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Aurora B is required for programmed variations of cytokinesis during morphogenesis in the C. elegans embryo

By Xiaofei Bai, Po-Yi Lee, Chin-Yi Chen, James R. Simmons, Benjamin Nebenfuehr, Diana Mitchell, Lindsey R Klebanow, Nicholas Mattson, Christopher G Sorensen Turpin, Bi-Chang Chen, Eric Betzig, Joshua N Bembenek

Posted 10 May 2018
bioRxiv DOI: 10.1101/319657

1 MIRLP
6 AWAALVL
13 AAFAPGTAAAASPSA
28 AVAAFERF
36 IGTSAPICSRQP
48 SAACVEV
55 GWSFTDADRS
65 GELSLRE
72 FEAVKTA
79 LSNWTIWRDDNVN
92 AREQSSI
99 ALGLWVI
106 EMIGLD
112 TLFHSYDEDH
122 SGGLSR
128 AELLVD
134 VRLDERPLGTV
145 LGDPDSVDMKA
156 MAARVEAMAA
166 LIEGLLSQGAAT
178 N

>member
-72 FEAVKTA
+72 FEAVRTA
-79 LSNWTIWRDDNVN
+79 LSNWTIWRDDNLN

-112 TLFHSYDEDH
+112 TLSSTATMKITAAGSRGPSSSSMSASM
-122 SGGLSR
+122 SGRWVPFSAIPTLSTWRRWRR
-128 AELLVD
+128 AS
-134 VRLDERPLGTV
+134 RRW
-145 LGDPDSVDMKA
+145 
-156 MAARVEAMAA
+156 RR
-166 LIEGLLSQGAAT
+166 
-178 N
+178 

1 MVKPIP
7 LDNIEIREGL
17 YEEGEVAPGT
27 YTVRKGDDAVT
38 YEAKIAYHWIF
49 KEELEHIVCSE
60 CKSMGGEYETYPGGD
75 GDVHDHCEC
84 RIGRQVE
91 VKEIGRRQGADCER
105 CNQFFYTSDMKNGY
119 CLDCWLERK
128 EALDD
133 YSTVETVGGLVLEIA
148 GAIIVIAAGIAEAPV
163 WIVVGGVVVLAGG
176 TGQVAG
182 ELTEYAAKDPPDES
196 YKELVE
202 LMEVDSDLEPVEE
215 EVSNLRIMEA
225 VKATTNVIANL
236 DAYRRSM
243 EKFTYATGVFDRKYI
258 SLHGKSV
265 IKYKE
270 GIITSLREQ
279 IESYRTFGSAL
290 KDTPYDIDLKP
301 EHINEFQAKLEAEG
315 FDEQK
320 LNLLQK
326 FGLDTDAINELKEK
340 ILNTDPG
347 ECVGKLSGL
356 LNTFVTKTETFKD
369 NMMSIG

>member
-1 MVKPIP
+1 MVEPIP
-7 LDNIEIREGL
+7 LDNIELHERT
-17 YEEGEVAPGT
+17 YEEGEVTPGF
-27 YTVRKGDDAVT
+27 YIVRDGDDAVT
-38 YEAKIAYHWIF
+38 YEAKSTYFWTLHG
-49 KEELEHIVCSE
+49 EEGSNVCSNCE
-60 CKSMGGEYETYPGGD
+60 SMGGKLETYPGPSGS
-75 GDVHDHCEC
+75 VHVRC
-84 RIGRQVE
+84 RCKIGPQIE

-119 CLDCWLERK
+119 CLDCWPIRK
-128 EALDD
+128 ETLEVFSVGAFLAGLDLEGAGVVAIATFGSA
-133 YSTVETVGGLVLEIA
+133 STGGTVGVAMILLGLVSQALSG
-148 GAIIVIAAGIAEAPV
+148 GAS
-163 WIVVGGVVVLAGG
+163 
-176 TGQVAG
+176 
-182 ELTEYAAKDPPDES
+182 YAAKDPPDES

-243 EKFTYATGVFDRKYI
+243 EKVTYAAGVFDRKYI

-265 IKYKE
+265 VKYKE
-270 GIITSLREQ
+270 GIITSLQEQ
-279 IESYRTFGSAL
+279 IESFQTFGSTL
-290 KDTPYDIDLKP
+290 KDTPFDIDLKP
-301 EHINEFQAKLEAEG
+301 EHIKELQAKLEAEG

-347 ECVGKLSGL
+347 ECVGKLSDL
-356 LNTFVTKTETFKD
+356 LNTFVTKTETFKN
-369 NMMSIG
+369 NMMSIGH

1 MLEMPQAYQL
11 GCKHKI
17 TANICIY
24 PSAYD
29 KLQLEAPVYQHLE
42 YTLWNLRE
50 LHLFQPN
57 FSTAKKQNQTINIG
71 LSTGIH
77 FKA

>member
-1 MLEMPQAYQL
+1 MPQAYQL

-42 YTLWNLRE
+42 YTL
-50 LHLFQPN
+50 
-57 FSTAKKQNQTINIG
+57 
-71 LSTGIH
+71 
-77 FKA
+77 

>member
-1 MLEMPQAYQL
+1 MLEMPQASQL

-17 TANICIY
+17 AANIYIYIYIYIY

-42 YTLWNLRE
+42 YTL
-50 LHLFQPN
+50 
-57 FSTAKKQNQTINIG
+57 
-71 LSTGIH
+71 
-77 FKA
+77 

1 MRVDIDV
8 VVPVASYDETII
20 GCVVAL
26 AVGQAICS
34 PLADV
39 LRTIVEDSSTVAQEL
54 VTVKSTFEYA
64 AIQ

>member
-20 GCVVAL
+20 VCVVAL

While cytokinesis has been intensely studied, how it is executed during development is not well understood, despite a long-standing appreciation that various aspects of cytokinesis vary across cell and tissue types. To address this, we investigated cytokinesis during the invariant lineage of the C. elegans embryo and find that several parameters are reproducibly altered in different stages. During early divisions, cells undergo consistent patterns of furrow ingression asymmetry and midbody inheritance, suggesting specific regulation of these events. During morphogenesis, in the intestine, pharynx, and amphid sensilla, we find several alterations including migration of midbodies to the apical surface during cellular polarization. In each tissue, Aurora B kinase localizes to the apical membrane after internalization of other midbody components. Perturbations of cytokinesis disrupt lumen formation and dendrite formation. Therefore, cytokinesis shows surprising diversity during development, and may regulate the final interphase architecture of a terminally dividing cell during morphogenesis.

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